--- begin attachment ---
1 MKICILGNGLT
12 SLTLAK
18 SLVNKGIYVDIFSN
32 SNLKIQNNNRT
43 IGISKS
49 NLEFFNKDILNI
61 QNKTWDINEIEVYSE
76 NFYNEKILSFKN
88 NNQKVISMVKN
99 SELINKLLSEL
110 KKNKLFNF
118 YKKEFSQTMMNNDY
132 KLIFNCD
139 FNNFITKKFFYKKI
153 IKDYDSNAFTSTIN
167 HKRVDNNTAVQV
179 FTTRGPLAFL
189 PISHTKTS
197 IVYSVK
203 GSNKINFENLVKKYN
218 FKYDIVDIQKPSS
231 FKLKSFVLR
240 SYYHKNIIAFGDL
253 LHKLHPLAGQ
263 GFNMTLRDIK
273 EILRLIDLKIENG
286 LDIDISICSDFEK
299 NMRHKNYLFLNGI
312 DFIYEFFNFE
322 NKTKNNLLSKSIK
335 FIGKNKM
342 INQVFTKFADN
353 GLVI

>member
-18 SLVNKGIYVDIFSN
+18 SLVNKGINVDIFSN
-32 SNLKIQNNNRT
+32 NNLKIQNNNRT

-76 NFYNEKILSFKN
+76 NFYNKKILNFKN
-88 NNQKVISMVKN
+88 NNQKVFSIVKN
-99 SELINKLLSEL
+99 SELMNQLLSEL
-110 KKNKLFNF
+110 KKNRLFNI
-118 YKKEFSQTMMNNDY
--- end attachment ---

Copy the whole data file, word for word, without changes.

1 MKICILGNGLT
12 SLTLAK
18 SLVNKGIYVDIFSN
32 SNLKIQNNNRT
43 IGISKS
49 NLEFFNKDILNI
61 QNKTWDINEIEVYSE
76 NFYNEKILSFKN
88 NNQKVISMVKN
99 SELINKLLSEL
110 KKNKLFNF
118 YKKEFSQTMMNNDY
132 KLIFNCD
139 FNNFITKKFFYKKI
153 IKDYDSNAFTSTIN
167 HKRVDNNTAVQV
179 FTTRGPLAFL
189 PISHTKTS
197 IVYSVK
203 GSNKINFENLVKKYN
218 FKYDIVDIQKPSS
231 FKLKSFVLR
240 SYYHKNIIAFGDL
253 LHKLHPLAGQ
263 GFNMTLRDIK
273 EILRLIDLKIENG
286 LDIDISICSDFEK
299 NMRHKNYLFLNGI
312 DFIYEFFNFE
322 NKTKNNLLSKSIK
335 FIGKNKM
342 INQVFTKFADN
353 GLVI

>member
-18 SLVNKGIYVDIFSN
+18 SLVNKGINVDIFSN
-32 SNLKIQNNNRT
+32 NNLKIQNNNRT

-76 NFYNEKILSFKN
+76 NFYNKKILNFKN
-88 NNQKVISMVKN
+88 NNQKVFSIVKN
-99 SELINKLLSEL
+99 SELMNQLLSEL
-110 KKNKLFNF
+110 KKNRLFNI
-118 YKKEFSQTMMNNDY